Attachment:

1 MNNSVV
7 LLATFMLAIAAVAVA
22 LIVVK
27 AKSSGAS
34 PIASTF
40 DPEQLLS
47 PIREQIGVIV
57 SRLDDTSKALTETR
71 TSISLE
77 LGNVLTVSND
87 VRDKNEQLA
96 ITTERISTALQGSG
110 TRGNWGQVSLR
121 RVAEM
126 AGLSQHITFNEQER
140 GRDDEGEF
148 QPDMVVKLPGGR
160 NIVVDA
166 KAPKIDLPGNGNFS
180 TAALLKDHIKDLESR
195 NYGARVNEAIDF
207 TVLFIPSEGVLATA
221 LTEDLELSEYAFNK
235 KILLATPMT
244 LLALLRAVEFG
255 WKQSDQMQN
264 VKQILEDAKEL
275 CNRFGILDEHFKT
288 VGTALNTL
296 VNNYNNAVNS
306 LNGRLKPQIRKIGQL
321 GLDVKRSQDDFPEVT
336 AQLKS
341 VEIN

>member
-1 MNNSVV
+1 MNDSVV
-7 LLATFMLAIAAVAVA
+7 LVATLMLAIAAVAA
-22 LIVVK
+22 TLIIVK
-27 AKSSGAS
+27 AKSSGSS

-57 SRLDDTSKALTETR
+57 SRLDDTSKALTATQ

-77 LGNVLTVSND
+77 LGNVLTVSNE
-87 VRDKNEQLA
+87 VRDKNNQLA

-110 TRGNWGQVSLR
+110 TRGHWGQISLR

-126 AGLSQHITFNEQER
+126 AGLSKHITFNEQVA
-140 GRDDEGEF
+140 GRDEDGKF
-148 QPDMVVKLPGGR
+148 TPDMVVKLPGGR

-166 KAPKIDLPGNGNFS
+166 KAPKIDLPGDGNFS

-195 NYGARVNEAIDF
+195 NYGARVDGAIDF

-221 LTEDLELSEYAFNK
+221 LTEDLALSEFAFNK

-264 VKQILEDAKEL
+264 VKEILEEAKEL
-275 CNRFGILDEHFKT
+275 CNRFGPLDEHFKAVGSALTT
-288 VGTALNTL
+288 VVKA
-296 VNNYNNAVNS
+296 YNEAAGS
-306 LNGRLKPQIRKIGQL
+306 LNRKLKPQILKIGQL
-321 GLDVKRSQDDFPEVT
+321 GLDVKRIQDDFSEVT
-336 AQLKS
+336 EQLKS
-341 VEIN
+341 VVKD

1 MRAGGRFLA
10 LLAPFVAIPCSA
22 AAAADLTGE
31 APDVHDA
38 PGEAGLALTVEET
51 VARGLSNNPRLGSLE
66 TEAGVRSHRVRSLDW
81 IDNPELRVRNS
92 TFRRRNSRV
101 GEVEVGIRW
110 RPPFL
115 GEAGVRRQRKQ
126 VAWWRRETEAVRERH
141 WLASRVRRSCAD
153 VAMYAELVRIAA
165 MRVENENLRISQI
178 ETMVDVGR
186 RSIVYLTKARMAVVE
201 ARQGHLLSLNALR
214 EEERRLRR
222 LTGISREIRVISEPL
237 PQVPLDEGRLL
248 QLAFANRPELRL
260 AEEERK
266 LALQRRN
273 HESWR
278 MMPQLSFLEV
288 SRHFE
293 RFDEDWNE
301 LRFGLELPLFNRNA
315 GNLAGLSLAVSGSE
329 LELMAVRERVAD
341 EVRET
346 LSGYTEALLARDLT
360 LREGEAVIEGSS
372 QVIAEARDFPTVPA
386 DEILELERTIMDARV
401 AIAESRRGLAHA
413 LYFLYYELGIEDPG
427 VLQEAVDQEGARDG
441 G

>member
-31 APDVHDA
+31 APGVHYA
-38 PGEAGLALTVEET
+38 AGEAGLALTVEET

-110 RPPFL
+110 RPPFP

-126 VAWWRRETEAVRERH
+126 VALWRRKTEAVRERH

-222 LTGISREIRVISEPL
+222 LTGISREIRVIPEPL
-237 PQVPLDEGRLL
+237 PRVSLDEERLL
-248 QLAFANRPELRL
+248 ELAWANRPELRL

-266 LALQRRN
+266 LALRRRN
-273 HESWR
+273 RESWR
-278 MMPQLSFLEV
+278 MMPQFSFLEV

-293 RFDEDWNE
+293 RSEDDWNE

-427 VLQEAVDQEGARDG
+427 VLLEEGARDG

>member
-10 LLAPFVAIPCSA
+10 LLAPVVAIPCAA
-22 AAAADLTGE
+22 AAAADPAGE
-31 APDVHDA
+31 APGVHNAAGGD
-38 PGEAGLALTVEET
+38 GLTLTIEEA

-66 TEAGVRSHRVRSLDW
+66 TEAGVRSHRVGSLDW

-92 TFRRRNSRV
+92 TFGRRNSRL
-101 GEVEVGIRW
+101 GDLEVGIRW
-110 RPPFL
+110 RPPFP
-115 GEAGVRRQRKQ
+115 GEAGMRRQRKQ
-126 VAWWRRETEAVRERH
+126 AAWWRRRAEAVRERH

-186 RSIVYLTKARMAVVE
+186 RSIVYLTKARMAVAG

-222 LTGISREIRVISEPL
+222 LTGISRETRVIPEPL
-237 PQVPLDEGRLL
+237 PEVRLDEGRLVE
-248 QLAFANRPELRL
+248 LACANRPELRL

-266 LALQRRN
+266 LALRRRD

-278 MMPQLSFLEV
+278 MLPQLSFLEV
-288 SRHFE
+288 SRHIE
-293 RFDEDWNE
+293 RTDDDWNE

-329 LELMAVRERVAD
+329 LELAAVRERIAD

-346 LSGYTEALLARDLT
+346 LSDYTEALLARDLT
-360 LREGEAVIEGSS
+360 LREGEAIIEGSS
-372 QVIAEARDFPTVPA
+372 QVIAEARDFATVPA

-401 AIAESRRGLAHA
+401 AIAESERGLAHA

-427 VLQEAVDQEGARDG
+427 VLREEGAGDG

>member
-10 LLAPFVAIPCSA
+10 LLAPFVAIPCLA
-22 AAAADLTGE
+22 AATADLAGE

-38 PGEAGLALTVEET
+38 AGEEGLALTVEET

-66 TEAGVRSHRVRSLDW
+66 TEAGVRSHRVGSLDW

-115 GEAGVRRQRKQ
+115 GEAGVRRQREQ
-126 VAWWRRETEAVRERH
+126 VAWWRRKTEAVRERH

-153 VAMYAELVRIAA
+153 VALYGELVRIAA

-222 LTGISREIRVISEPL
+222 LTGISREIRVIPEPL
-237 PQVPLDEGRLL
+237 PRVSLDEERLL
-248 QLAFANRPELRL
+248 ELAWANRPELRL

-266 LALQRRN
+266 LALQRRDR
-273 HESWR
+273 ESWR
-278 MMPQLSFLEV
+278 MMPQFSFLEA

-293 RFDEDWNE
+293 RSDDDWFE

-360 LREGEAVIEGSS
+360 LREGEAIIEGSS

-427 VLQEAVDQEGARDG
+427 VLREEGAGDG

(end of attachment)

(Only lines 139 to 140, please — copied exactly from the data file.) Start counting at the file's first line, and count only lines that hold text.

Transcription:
+273 RESWR
-278 MMPQLSFLEV